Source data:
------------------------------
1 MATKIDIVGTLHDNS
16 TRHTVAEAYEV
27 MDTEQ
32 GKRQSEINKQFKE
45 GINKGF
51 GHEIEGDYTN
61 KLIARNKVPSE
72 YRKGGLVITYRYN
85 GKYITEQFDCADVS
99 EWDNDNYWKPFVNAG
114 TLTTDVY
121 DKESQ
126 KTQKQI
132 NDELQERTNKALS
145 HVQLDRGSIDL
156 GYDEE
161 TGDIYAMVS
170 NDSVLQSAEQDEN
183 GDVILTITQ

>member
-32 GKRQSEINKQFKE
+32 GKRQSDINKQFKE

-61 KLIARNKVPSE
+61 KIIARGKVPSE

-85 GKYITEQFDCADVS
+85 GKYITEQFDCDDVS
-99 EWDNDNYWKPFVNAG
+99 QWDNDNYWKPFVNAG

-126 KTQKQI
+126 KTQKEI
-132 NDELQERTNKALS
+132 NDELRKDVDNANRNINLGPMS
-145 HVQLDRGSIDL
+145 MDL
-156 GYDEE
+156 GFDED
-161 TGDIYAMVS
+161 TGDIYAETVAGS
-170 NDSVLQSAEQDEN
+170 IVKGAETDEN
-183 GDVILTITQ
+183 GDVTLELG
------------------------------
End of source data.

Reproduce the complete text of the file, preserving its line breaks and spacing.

1 MATKIDIVGTLHDNS
16 TRHTVAEAYEV
27 MDTEQ
32 GKRQSEINKQFKE
45 GINKGF
51 GHEIEGDYTN
61 KLIARNKVPSE
72 YRKGGLVITYRYN
85 GKYITEQFDCADVS
99 EWDNDNYWKPFVNAG
114 TLTTDVY
121 DKESQ
126 KTQKQI
132 NDELQERTNKALS
145 HVQLDRGSIDL
156 GYDEE
161 TGDIYAMVS
170 NDSVLQSAEQDEN
183 GDVILTITQ

>member
-32 GKRQSEINKQFKE
+32 GKRQSDINKQFKE

-61 KLIARNKVPSE
+61 KIIARGKVPSE

-85 GKYITEQFDCADVS
+85 GKYITEQFDCDDVS
-99 EWDNDNYWKPFVNAG
+99 QWDNDNYWKPFVNAG

-126 KTQKQI
+126 KTQKEI
-132 NDELQERTNKALS
+132 NDELRKDVDNANRNINLGPMS
-145 HVQLDRGSIDL
+145 MDL
-156 GYDEE
+156 GFDED
-161 TGDIYAMVS
+161 TGDIYAETVAGS
-170 NDSVLQSAEQDEN
+170 IVKGAETDEN
-183 GDVILTITQ
+183 GDVTLELG